Inter-American Human Rights Commission


Since the 1950s, the right to conscientious objection to military service in international human rights law has excited the interest of both non-governmental and inter-governmental organizations in a variety of contexts. This book examines the subject, beginning with an exploration of the concept of conscience and its evolution with a view toward understanding the meaning and potential scope of the right to conscientious objection from a legal perspective. It also describes the different categories into which conscientious objectors can be divided, explain the differences between these categories, and investigate how these differences are interpreted at national and international levels. It then investigates the right to conscientious objection as a legitimate exercise of freedom of thought, conscience, and religion in international human rights law. In this regard, this book deeply analyzes human rights law at both the international and regional level, examining UN, European, and Inter-American mechanisms.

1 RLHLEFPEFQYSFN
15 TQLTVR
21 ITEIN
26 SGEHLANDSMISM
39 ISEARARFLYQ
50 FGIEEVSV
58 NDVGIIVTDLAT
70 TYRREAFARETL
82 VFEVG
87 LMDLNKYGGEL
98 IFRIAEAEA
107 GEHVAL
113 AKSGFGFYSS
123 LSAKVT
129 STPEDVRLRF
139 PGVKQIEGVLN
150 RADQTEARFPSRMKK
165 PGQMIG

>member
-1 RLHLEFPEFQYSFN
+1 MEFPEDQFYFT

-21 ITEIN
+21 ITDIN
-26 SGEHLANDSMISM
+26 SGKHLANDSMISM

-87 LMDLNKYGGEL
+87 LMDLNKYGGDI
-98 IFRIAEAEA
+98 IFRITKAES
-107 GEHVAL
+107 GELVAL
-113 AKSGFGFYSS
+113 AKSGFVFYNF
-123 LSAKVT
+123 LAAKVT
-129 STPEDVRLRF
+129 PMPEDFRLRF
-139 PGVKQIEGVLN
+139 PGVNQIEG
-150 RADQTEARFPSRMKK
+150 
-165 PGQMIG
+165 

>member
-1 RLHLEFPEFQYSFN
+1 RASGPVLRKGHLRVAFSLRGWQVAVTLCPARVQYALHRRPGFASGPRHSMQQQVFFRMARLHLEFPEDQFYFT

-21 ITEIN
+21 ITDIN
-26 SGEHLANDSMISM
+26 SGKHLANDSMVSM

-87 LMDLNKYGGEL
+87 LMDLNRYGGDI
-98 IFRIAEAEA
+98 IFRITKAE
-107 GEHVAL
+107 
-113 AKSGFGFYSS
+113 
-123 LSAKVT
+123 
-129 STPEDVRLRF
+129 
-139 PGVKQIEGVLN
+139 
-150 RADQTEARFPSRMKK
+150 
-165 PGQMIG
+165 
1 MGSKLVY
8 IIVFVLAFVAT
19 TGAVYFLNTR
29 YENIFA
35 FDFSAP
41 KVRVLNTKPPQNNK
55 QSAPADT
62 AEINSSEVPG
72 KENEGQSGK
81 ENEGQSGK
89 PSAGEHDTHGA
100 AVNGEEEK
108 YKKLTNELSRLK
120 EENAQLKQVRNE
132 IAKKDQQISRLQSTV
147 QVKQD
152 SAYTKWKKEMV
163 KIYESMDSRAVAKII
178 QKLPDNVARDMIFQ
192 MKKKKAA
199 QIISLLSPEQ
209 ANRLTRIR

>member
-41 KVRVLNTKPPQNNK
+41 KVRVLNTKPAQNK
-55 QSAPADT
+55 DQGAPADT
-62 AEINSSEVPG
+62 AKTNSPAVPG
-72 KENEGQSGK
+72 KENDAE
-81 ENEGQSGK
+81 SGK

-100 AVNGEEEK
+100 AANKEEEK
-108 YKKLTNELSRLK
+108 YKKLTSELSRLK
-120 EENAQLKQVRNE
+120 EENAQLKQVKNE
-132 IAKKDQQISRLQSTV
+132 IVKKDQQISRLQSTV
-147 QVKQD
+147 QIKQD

In August 2005 the Chilean parliament passed a new recruitment law, after almost five years of discussion. However, the parliament failed to include any regulation for the right to conscientious objection in this new law.

The new law, which will come into force in 2007, introduces several changes. According to the law, registration for military service will be automatical. In January, the Civil Registry will pass on the data of all men who completed their 18th year to the military.

REPORT Nº 36/93

CASE 10.975
October 6, 1993


1. On January 22, 1992, the Inter-American Commission on Human Rights received the following petition:

Alejandro Piché Cuca, a Guatemalan citizen, left his home in Santa María de Jesús, Department of Sacatepéquez, Guatemala, on April 27th, 1991 headed for the Catholic Church's Pastoral Training Center in Santa María de Jesús where he was taking instruction as a "catechist".

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